Plaintiffs in these court proceedings against the Dutch State are Max Papilaja’s mother and two of Hansina Uktolseja’s brothers. It is to be noted upfront that they are not using this case to justify the hijacking of the train in and of itself. For them, the point of the procedure is to find out the truth about what happened to their son and sister. All the more so because it has become clear that the State of the Netherlands kept a lot of information about ‘Operation Mercedes’ and the death of the hijackers hidden in the years after 1977, both from the surviving relatives and from the Dutch people.
 
The court is to issue its judgment on 27 January 2017.
 
Landsadvocaat: 'Er zijn geen treinkapers geëxecuteerd' via @volkskrant

Train hijacking De Punt: Next-of-kin hold Dutch State liable for the execution of their relatives

Today, lawyers Liesbeth Zegveld and Brechtje Vossenberg summoned the Dutch State before the District Court of The Hague on behalf of the relatives of two hijackers who were shot dead when the hijacking of a train near the town De Punt (Drenthe) was ended by force on 11 June 1977. Zegveld and Vossenberg claim that there is sufficient proof that Max Papilaja and Hansina Uktolseja were unnecessarily and thus illegally killed. Evidence shows that that the hijackers were shot at close distance by marines who entered the train, while they were already defenceless and could also have been arrested. In addition, the lawyers claim that the marines used Hollow Point 5 bullets, a type of ammunition that is prohibited by the laws of war. The Dutch State is summoned to appear before the Court in The Hague on 23 December 2015.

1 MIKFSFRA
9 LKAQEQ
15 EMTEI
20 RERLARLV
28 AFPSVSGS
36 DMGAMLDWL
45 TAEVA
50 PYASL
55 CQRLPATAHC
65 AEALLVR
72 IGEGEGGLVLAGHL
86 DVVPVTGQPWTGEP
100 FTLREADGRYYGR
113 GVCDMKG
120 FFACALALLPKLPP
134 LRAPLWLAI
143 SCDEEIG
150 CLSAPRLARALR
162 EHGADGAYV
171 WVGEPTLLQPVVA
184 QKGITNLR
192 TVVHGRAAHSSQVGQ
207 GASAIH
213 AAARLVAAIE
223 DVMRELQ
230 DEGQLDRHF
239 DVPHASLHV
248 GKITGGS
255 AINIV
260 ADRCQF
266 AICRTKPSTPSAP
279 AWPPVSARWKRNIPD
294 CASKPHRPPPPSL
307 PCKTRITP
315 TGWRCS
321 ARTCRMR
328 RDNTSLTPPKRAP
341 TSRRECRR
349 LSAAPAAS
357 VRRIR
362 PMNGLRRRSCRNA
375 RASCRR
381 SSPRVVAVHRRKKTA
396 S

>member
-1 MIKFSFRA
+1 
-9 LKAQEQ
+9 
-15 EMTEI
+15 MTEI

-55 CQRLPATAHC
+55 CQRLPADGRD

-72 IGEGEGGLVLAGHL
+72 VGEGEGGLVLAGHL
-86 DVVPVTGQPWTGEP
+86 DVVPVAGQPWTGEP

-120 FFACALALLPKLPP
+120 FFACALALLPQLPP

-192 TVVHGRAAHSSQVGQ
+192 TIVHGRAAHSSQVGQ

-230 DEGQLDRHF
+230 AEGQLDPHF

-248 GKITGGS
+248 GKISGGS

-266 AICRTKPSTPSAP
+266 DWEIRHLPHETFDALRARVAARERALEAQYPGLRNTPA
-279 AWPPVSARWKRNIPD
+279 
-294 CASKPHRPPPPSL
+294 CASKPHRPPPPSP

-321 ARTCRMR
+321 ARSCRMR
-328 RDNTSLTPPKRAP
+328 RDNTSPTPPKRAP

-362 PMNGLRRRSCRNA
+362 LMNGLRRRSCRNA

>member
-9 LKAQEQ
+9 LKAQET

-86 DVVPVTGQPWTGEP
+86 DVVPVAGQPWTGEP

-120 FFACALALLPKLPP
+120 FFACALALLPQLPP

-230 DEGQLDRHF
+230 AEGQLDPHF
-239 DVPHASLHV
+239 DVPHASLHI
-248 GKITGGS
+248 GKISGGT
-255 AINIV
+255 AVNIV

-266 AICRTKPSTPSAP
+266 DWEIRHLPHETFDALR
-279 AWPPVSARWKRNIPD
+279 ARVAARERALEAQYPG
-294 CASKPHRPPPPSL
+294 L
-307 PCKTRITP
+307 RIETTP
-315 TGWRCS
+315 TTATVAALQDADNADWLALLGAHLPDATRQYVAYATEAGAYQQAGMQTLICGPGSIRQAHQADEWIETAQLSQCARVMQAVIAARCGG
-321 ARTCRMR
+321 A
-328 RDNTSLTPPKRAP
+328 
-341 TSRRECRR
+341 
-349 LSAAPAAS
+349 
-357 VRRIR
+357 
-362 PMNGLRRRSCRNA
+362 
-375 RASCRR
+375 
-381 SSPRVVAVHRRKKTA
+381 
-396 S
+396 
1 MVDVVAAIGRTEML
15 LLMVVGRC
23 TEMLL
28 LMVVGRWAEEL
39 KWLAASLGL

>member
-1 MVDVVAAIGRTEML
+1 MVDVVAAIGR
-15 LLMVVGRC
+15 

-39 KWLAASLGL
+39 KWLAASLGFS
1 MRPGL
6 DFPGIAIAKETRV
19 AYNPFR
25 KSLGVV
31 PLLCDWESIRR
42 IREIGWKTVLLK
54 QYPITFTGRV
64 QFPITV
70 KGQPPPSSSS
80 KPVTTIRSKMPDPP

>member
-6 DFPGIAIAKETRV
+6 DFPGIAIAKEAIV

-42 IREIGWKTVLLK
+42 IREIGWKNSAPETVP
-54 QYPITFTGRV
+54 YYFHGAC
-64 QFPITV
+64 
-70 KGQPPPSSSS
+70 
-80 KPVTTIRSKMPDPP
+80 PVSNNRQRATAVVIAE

Background
In the morning of 23 May 1977, nine young Moluccans hijacked an intercity train near the town De Punt to address their struggle for an independent Moluccan state. The train hijacking was ended by force on 11 June 1977, killing six of the nine hijackers and two hostages, and (gravely) wounding others. In his report to parliament, the then Minister of Justice, Dries Van Agt, stated that ‘controlled force’ had been used. The government closed the file within two weeks, on 23 June 1977. Only recently disclosed documents contradict the conclusion of ‘controlled force’. In response to parliamentary questions late 2013, the Minister of Security and Justice, Ivo Opstelten, ordered an archival investigation into ‘De Punt’, the conclusions of which were published on 19 November 2014. The Dutch State denies all liability.